Why is any of this important? Well, on Monday afternoon at the Pacific Coast Regional meeting of the SBL, I’m going to tell those gathered that there were at least 120 tablets in series Šumma Ālu and I’d prefer not be wrong by nearly one hundred tablets.
Following the colophons on Šumma Ālu tablets from the Ashurbanipal Library and other clues Sally Freedman, 23, lists 107 tablets and suggests there might have been more. But she appears to have missed one tablet and its colophon. There were likely at least 120 tablets in the series. Walther Sallaberger, provides a modern publication of K.3074. The omens on K.3074 involve things that can happen during ritual processions. The first line of the colophon of this tablet reads:
[DU]B 1 ME 20 KAM ana DIŠ URU ina SUKUD-e GAR [. . . M]U.ŠID.BI.IM
Tablet 120 of Šumma Ālu ina Mēlê Šakin [. . . l]ines of text
The tablets between numbers 107 and 120 are either no longer extant or remain unidentified.
And then there’s this first line of the colophon on a tablet (VAT 13805) from Assur:
DUB 60*3 30-KAM DIŠ <<ina>> URU ina SUKUD-e [GAR-in]
Tablet 210 of Šumma Ālu <<ina>> Ālu ina Mēlê Šakin
Of this, Nils Heeßel, 111, whose modern publication I follow, says, “Da die Serie šumma ālu sehr wahrscheinlich 120 Tafeln umfasste, ergibt sich hier eine Diskrepanz. Man wird jedoch nicht fehlgehen, wenn man weiterhin 120 Tafeln als den Umfang der kanonischen šumma ālu-Serie ansieht, und den vorliegender Kolophon emendiert.“ (Since the series Šumma Ālu most likely included 120 tablets, a discrepancy arises here. One will not go wrong if one still sees 120 tablets as the range of the canonical Šumma Ālu series and emend the existing Colophon.)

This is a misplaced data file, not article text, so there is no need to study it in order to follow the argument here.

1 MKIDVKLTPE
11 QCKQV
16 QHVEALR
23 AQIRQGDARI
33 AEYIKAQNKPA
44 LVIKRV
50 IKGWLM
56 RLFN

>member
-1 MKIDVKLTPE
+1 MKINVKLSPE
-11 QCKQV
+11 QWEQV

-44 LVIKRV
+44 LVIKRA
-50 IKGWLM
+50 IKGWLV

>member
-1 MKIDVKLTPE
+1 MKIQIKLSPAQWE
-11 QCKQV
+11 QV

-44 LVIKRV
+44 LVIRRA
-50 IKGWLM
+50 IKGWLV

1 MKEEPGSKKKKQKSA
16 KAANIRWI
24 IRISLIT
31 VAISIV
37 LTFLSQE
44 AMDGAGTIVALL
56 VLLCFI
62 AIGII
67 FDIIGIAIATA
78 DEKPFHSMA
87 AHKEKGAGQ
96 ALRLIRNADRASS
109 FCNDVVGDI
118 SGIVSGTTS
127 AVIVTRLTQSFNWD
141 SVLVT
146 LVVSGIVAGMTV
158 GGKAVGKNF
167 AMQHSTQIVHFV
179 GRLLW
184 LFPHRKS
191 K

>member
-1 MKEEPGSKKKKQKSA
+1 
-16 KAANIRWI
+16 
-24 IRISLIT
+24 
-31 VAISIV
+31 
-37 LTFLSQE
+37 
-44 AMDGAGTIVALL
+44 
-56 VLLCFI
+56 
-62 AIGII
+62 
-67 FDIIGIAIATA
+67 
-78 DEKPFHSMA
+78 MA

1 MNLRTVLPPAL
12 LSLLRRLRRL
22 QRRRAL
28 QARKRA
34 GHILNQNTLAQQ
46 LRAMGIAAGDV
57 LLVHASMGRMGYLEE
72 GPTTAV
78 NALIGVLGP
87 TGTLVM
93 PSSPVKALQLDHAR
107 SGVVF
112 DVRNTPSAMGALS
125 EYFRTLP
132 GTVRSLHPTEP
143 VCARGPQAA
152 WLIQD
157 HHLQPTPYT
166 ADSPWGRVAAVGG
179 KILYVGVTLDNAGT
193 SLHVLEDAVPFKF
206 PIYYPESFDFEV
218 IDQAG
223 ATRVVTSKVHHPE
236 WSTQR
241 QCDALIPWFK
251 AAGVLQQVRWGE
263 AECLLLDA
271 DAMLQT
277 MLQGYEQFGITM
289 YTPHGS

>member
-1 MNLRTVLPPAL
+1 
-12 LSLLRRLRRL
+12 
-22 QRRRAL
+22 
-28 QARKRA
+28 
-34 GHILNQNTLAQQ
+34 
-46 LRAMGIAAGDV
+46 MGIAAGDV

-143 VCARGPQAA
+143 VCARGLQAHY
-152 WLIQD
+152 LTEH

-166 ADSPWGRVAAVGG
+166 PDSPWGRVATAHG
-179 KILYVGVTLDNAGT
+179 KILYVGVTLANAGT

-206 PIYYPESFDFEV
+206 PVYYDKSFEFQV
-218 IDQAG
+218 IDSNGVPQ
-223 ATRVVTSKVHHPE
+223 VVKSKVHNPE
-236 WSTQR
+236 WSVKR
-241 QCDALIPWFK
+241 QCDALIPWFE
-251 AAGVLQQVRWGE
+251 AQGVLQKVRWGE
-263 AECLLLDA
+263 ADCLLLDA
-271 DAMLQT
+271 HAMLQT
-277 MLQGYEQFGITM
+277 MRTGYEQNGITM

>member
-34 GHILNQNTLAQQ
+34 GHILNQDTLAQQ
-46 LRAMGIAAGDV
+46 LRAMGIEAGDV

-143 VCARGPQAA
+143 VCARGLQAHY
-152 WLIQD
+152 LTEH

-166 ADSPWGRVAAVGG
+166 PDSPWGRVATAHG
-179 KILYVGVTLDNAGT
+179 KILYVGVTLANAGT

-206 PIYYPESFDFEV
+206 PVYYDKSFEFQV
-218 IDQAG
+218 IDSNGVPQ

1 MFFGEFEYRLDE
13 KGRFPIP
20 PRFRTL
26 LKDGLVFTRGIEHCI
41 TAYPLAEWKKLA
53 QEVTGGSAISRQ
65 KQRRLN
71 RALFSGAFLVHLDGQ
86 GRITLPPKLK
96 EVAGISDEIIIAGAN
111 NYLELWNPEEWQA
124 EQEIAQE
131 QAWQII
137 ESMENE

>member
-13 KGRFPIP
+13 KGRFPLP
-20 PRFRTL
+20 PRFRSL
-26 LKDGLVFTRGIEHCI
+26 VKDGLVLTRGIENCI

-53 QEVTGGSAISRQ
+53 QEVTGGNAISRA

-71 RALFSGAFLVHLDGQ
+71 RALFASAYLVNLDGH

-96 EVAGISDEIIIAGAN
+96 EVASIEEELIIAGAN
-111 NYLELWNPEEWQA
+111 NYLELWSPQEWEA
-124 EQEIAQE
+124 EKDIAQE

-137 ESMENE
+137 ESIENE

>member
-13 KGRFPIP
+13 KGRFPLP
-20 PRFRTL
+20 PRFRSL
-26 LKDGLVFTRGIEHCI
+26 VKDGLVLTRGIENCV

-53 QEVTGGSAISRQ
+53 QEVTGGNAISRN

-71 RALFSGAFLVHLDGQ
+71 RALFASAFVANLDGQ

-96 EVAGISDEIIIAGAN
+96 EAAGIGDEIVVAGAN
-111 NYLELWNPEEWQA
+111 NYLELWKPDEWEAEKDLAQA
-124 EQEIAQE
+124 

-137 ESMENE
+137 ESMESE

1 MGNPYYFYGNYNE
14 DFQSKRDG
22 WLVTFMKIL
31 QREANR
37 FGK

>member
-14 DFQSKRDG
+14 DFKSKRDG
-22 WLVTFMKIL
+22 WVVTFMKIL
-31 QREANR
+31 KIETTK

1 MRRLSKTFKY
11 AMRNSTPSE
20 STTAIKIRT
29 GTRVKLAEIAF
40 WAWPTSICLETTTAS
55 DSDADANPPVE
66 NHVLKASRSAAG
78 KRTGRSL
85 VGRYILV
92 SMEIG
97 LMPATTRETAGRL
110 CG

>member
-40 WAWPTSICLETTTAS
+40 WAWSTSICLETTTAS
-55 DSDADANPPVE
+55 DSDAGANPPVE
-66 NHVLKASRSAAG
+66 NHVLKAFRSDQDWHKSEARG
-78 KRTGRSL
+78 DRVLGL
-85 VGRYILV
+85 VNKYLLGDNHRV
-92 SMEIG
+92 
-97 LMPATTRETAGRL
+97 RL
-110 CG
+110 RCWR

But to what should we emend it? Should we emend 210 to 120? Hardly. The number 210 is written 60*3 30 but 120 would most likely have been written, as it is in K.3074’s colophon, ME 20 (100+20). In addition the content of the text that purports to be tablet 210 does not match anything in K.3074, tablet 120.
Of the VAT 13805 text, all we have are 8 more or less readable lines from the obverse and 10 lines from the reverse plus the colophon. The readable text contains ritual prescriptions presumably to mitigate bad portents from omens that were on the now lost portion of the tablet fragment. The king appears to be a major actor in these rituals. The specified role of the king need not be indicative of much but many of the procession omens, like those on tablet 120, appear to involve the king rather directly. It is not a good thing when Marduk falls into the water during a ritual procession. The king has big problems and needs to take (ritual) action to avoid the dire consequences. We cannot be certain of the nature of omens whose portent stands in need of the mitigation once on this tablet that identifies itself as tablet 210 of Šumma Ālu (if there were any omens on the tablet). In addition, while there is the occasional ritual or ritual reference in Šumma Ālu, the text of VAT 13805 doesn’t obviously to go with anything else in the series.
The DUB sign ends with four vertical wedges. In VAT 13805 this is followed by three vertical wedges (60*3) followed in turn by three Winkelhaken (30). If we assume the scribe got carried away and added a wedge in error, we might think that the scribe intended 60+2 plus 30, i.e. 150. But that is also well beyond any otherwise known Šumma Ālu tablet count.
I’m staying with “at least 120 tablets” in series Šumma Ālu.
Heeßel, Nils, Divinatorische Texte I: terrestrische, teratologische, physiognomische und oneiromantische Omina (Ausgrabungen der Deutschen Orient-Gesellschaft in Assur, 1.; Wissenschaftliche Veröffentlichungen der Deutschen Orient-Gesellschaft, 116; Wiesbaden: Harrassowitz, 2007)
Sallaberger, Walther, „Das Erscheinen Marduks als Vorzeichen: Kultstatue und Neujahrsfest in der Omenserie Šumma ālu,“ ZA 90/2 (2000), 227-262.